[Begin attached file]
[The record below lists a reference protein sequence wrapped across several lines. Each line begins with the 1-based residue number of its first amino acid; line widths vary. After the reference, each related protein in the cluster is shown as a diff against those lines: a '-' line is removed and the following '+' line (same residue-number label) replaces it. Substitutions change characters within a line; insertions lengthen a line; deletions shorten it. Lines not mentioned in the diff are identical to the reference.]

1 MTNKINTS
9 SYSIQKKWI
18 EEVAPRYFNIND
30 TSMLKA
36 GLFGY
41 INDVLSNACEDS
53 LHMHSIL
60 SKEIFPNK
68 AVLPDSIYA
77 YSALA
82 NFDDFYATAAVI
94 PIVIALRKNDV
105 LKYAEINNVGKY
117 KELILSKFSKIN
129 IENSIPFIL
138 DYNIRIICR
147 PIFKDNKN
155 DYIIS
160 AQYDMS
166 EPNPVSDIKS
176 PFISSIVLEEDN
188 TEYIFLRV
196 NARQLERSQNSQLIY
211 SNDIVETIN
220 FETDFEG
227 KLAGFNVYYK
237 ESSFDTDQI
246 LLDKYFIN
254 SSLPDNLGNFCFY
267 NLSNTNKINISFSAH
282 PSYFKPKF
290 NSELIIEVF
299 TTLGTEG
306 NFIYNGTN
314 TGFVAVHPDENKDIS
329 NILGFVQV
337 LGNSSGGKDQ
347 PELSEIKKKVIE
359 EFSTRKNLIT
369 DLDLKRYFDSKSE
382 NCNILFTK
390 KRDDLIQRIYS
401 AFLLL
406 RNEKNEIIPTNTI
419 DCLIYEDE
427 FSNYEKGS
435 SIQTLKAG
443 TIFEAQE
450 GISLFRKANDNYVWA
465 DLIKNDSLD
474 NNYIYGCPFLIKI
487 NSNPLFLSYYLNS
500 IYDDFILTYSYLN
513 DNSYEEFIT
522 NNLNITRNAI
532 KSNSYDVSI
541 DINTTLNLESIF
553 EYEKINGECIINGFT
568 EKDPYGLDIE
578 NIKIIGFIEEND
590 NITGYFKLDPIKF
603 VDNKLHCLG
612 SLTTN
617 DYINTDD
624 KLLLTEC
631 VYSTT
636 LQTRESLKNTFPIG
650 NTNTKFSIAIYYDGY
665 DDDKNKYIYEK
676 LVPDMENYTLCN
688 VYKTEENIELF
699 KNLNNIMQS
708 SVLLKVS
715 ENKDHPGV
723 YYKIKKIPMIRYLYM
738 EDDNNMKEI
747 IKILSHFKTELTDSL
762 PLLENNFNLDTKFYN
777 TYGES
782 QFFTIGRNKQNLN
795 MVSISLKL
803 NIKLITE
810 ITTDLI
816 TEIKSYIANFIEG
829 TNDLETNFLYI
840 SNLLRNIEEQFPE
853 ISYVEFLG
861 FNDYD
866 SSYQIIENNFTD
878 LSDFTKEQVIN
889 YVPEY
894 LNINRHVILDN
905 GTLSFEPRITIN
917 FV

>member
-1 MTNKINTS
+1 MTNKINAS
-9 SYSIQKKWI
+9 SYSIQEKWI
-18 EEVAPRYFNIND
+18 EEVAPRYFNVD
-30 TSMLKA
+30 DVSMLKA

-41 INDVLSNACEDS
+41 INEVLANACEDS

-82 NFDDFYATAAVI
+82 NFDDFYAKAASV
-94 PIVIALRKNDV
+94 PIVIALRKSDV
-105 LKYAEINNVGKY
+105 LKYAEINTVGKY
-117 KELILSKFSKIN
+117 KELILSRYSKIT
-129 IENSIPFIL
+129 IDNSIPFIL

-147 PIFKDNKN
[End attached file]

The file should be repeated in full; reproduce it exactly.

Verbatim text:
[The record below lists a reference protein sequence wrapped across several lines. Each line begins with the 1-based residue number of its first amino acid; line widths vary. After the reference, each related protein in the cluster is shown as a diff against those lines: a '-' line is removed and the following '+' line (same residue-number label) replaces it. Substitutions change characters within a line; insertions lengthen a line; deletions shorten it. Lines not mentioned in the diff are identical to the reference.]

1 MTNKINTS
9 SYSIQKKWI
18 EEVAPRYFNIND
30 TSMLKA
36 GLFGY
41 INDVLSNACEDS
53 LHMHSIL
60 SKEIFPNK
68 AVLPDSIYA
77 YSALA
82 NFDDFYATAAVI
94 PIVIALRKNDV
105 LKYAEINNVGKY
117 KELILSKFSKIN
129 IENSIPFIL
138 DYNIRIICR
147 PIFKDNKN
155 DYIIS
160 AQYDMS
166 EPNPVSDIKS
176 PFISSIVLEEDN
188 TEYIFLRV
196 NARQLERSQNSQLIY
211 SNDIVETIN
220 FETDFEG
227 KLAGFNVYYK
237 ESSFDTDQI
246 LLDKYFIN
254 SSLPDNLGNFCFY
267 NLSNTNKINISFSAH
282 PSYFKPKF
290 NSELIIEVF
299 TTLGTEG
306 NFIYNGTN
314 TGFVAVHPDENKDIS
329 NILGFVQV
337 LGNSSGGKDQ
347 PELSEIKKKVIE
359 EFSTRKNLIT
369 DLDLKRYFDSKSE
382 NCNILFTK
390 KRDDLIQRIYS
401 AFLLL
406 RNEKNEIIPTNTI
419 DCLIYEDE
427 FSNYEKGS
435 SIQTLKAG
443 TIFEAQE
450 GISLFRKANDNYVWA
465 DLIKNDSLD
474 NNYIYGCPFLIKI
487 NSNPLFLSYYLNS
500 IYDDFILTYSYLN
513 DNSYEEFIT
522 NNLNITRNAI
532 KSNSYDVSI
541 DINTTLNLESIF
553 EYEKINGECIINGFT
568 EKDPYGLDIE
578 NIKIIGFIEEND
590 NITGYFKLDPIKF
603 VDNKLHCLG
612 SLTTN
617 DYINTDD
624 KLLLTEC
631 VYSTT
636 LQTRESLKNTFPIG
650 NTNTKFSIAIYYDGY
665 DDDKNKYIYEK
676 LVPDMENYTLCN
688 VYKTEENIELF
699 KNLNNIMQS
708 SVLLKVS
715 ENKDHPGV
723 YYKIKKIPMIRYLYM
738 EDDNNMKEI
747 IKILSHFKTELTDSL
762 PLLENNFNLDTKFYN
777 TYGES
782 QFFTIGRNKQNLN
795 MVSISLKL
803 NIKLITE
810 ITTDLI
816 TEIKSYIANFIEG
829 TNDLETNFLYI
840 SNLLRNIEEQFPE
853 ISYVEFLG
861 FNDYD
866 SSYQIIENNFTD
878 LSDFTKEQVIN
889 YVPEY
894 LNINRHVILDN
905 GTLSFEPRITIN
917 FV

>member
-1 MTNKINTS
+1 MTNKINAS
-9 SYSIQKKWI
+9 SYSIQEKWI
-18 EEVAPRYFNIND
+18 EEVAPRYFNVD
-30 TSMLKA
+30 DVSMLKA

-41 INDVLSNACEDS
+41 INEVLANACEDS

-82 NFDDFYATAAVI
+82 NFDDFYAKAASV
-94 PIVIALRKNDV
+94 PIVIALRKSDV
-105 LKYAEINNVGKY
+105 LKYAEINTVGKY
-117 KELILSKFSKIN
+117 KELILSRYSKIT
-129 IENSIPFIL
+129 IDNSIPFIL

-147 PIFKDNKN